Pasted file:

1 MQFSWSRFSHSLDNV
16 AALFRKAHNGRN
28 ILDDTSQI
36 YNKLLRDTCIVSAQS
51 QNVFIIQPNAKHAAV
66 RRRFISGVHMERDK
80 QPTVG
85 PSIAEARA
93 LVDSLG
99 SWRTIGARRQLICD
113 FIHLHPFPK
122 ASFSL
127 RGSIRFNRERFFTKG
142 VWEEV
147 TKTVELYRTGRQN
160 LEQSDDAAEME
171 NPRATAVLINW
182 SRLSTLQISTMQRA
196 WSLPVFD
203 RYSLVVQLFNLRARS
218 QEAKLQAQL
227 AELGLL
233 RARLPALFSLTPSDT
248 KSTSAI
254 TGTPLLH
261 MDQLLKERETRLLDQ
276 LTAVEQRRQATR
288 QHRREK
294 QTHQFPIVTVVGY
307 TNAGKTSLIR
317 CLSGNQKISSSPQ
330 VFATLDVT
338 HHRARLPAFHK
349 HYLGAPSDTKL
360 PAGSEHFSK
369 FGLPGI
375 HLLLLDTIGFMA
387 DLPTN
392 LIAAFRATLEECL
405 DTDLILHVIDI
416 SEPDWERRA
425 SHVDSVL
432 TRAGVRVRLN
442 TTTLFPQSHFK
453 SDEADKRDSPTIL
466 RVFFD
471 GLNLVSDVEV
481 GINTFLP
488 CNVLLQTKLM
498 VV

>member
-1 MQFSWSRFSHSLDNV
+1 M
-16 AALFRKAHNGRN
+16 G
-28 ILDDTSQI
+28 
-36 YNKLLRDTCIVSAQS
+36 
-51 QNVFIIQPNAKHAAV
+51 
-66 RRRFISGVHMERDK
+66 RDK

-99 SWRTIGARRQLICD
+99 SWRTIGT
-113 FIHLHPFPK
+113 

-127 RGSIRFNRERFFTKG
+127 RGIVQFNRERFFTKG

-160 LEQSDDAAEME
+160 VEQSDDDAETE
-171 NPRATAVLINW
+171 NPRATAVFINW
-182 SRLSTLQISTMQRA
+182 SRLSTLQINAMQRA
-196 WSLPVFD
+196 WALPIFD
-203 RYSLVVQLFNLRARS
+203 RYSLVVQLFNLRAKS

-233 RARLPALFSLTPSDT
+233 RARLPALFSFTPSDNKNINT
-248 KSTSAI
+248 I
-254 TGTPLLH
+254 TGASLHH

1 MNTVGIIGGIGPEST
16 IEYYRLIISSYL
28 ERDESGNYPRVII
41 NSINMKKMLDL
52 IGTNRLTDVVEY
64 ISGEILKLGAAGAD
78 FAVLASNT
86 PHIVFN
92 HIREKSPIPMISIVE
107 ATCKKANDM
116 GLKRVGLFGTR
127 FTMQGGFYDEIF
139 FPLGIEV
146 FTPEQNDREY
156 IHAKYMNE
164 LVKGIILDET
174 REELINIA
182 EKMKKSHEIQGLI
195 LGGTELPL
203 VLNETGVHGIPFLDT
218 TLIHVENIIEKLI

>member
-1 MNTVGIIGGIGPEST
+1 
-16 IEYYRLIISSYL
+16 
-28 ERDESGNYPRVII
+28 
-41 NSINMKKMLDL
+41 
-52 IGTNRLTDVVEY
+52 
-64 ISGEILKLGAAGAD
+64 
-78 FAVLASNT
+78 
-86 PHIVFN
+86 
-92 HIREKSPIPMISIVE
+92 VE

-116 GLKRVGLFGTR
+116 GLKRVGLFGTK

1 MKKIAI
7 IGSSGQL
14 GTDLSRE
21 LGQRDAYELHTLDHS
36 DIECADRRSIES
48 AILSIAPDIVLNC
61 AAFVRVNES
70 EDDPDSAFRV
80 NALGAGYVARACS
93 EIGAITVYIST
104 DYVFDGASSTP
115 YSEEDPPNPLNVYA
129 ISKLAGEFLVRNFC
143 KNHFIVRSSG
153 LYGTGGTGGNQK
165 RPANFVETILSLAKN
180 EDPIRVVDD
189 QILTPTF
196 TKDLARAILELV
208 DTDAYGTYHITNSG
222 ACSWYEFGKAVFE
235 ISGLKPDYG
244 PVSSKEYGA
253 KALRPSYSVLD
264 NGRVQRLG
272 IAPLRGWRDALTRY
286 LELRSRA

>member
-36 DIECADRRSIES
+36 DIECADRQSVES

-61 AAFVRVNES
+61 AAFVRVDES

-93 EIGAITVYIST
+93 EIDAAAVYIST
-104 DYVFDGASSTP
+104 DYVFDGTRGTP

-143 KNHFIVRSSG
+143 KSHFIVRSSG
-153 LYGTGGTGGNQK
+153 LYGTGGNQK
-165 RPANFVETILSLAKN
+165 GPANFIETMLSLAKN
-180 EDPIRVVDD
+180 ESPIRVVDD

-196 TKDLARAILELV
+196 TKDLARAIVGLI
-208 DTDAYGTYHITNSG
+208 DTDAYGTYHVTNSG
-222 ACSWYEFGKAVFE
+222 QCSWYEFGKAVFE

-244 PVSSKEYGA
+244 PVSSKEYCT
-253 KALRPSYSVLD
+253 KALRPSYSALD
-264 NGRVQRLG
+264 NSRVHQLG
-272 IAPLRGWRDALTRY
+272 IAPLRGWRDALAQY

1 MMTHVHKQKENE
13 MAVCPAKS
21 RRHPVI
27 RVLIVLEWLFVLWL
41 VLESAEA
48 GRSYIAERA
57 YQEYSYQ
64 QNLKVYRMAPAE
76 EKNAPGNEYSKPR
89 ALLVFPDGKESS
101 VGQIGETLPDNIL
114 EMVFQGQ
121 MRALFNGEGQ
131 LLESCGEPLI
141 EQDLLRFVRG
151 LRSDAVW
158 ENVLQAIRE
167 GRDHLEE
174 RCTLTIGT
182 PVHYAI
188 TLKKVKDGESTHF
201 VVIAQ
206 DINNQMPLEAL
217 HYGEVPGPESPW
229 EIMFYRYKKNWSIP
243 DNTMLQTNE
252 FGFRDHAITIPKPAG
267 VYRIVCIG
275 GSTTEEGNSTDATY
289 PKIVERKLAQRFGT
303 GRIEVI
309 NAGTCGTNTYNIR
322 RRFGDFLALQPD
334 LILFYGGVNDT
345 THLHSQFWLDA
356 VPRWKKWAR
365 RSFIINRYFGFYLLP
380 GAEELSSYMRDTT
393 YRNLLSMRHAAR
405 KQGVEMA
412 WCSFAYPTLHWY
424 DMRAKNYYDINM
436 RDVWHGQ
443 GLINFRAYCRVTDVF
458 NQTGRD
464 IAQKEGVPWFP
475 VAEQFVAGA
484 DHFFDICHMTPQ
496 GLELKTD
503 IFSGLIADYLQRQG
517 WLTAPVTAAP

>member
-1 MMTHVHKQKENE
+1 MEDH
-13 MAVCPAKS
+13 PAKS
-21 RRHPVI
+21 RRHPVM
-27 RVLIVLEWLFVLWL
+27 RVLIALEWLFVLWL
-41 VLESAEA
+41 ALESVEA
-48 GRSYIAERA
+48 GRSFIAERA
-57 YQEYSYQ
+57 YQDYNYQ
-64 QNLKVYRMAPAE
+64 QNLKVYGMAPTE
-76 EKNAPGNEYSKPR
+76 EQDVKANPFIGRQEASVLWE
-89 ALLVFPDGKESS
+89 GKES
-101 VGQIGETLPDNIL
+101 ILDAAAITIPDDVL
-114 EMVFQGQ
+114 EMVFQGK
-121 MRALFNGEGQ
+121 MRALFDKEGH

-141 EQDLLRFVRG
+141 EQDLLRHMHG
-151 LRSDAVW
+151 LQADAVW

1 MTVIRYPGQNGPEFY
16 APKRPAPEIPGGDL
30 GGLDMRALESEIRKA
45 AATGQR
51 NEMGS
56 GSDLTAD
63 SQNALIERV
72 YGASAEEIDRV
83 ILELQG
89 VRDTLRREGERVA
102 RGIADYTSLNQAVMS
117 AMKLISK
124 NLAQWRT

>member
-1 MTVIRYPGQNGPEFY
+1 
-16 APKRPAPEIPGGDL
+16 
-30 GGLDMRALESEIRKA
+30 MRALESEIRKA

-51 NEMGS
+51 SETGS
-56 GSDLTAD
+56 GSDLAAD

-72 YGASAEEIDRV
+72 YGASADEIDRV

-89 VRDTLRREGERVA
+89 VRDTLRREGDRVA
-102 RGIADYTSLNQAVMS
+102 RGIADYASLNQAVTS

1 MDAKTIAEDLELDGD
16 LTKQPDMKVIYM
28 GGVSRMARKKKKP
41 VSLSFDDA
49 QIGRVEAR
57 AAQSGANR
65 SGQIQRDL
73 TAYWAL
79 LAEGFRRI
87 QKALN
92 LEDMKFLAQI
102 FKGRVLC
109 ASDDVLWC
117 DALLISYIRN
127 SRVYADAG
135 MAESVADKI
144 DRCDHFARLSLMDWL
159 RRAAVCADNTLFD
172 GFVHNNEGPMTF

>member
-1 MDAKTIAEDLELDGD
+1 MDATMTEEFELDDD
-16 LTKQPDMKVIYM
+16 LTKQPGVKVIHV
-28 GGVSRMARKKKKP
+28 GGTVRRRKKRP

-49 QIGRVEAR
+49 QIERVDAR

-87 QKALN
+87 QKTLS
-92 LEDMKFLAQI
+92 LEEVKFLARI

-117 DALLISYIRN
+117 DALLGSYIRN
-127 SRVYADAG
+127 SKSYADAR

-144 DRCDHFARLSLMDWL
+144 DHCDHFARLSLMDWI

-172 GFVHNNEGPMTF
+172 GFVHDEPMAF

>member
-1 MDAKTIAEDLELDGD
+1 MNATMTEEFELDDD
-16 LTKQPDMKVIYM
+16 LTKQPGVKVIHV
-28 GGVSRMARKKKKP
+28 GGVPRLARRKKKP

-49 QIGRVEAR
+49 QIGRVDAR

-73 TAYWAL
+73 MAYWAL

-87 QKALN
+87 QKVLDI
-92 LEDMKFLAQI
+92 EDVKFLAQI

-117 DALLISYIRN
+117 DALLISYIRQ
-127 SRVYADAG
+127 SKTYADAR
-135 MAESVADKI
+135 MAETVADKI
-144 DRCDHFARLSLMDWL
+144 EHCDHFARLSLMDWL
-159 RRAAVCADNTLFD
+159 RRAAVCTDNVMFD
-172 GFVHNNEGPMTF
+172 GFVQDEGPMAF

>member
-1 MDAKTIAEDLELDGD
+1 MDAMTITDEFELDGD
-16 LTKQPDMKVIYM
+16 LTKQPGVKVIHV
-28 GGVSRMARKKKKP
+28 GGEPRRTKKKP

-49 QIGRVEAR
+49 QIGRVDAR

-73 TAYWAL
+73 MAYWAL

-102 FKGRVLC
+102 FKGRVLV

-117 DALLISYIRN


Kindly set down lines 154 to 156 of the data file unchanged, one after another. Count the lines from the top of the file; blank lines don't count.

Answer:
286 LELRSRA

>member
-36 DIECADRRSIES